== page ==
The Old Avery Oak Tree, named for Dr. William Avery, stood on East Street for several centuries. The builders of the USS Constitution once offered $70 to buy the tree, but the owner would not sell. The Avery Oak, which was over 16' in circumference, survived the New England Hurricane of 1938 to be toppled by a violent thunderstorm in 1973; the Town Meeting Moderator's gavel was carved out of it.
Swamps, bogs, and meadows
Owners of swampland were required to drain them. Doing so served several purposes. First, it deprived dangerous wild animals of a habitat. Secondly, it made it easier to cut down the trees on the land at a time when lumber was in high demand for building projects and for burning. Clearing the swamp turns it into a bog, and draining a bog turns it into a meadow. Meadowland was in high demand to raise cattle, and the rich meadows along the Charles River were a major factor in choosing the location to settle in the first place.
The General Court had awarded 300 acres to Samuel Dudley along the northeast border of town, between East Street (which was part of an ancient Indian trail) and the river. Four men, Samuel Morse, Philemon Dalton, Lambert Genere, and John Dwight, purchased the meadowland from Dudley for £20. With an immediate need for more meadows, the Town purchased it from them for £40, doubling their initial investment. The land came to be known as Purchase Meadows and was divided into herdwalks for use by the residents of the various districts.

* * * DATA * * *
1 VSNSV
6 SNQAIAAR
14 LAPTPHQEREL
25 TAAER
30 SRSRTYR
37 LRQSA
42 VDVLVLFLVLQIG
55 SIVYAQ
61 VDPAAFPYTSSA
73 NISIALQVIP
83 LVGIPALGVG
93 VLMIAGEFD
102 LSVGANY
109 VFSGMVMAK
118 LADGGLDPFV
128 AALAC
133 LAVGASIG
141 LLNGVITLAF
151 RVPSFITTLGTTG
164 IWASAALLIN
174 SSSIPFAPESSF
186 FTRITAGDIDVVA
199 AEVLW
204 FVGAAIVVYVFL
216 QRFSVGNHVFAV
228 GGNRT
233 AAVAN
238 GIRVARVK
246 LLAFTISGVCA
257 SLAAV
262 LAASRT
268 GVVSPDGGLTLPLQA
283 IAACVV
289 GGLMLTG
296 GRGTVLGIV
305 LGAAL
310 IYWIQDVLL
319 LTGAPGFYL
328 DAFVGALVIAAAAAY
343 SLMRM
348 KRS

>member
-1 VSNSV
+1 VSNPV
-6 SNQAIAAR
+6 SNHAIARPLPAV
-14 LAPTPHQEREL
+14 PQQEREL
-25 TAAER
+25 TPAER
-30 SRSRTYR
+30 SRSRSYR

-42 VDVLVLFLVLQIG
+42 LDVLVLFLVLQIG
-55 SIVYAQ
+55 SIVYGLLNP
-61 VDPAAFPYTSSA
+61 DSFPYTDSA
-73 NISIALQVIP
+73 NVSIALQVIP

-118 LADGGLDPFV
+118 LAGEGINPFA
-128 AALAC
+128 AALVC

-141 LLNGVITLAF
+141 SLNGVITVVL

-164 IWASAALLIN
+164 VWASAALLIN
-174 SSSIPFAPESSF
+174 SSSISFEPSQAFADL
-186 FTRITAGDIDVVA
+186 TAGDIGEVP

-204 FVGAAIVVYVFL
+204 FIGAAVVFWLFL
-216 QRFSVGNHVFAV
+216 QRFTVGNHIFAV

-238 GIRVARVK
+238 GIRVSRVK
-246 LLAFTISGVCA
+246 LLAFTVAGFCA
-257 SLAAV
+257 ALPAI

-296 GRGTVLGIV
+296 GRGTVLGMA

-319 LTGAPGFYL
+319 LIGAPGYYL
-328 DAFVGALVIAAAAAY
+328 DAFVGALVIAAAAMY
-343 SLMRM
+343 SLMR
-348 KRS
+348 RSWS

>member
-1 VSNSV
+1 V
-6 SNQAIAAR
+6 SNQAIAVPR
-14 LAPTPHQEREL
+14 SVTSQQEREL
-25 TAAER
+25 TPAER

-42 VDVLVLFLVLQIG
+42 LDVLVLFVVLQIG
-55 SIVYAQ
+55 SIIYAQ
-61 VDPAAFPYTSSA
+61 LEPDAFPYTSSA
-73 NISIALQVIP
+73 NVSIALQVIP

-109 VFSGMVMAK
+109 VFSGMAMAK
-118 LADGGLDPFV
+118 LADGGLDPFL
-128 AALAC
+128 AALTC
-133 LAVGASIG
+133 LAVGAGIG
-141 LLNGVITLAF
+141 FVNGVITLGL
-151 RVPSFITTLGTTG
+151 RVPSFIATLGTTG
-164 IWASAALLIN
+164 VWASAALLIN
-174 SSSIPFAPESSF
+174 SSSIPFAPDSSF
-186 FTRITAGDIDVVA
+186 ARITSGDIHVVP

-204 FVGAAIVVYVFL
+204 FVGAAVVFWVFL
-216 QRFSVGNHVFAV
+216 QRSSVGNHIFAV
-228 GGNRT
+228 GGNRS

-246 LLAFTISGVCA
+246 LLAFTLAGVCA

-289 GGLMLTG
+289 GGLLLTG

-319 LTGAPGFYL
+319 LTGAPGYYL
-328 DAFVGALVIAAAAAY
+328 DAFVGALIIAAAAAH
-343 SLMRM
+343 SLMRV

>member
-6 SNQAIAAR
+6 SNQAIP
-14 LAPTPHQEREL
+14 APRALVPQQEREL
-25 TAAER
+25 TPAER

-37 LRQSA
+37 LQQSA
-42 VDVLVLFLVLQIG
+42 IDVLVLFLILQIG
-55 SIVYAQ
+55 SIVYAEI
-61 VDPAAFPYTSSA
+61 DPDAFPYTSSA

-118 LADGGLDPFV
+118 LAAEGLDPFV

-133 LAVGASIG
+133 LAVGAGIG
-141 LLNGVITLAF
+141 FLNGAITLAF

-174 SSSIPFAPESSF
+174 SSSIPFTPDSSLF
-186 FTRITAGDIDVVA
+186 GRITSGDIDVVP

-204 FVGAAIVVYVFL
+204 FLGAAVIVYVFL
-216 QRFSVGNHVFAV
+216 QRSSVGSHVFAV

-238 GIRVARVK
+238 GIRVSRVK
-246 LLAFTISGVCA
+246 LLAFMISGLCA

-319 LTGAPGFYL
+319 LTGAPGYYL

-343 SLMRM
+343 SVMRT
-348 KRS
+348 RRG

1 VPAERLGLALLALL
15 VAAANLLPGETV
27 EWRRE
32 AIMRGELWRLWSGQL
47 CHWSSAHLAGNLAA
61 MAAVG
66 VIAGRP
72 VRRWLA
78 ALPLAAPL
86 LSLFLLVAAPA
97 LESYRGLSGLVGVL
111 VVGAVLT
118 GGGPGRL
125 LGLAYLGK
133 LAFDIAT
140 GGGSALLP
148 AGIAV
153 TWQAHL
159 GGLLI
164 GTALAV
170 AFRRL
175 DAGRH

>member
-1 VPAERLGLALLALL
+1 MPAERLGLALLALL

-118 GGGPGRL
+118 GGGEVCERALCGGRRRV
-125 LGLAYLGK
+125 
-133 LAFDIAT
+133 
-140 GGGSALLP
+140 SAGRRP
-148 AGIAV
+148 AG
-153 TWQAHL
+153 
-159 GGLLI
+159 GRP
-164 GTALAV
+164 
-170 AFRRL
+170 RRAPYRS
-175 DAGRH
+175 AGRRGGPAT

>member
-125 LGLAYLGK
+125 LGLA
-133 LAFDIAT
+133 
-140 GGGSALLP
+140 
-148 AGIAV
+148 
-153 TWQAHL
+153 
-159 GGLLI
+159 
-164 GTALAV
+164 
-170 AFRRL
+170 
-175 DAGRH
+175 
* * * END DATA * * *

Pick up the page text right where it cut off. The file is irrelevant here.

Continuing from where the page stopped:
A road, today known as Needham Street, was laid out along the banks of the Charles River in 1645, but was frequently washed out or flooded. The road brought farmers from their homes in the village to the planting field at Great Plain, in what is today Needham. In addition to washing out the road, the waters would also frequently would flood the "broad meadow," further limiting needed pasture.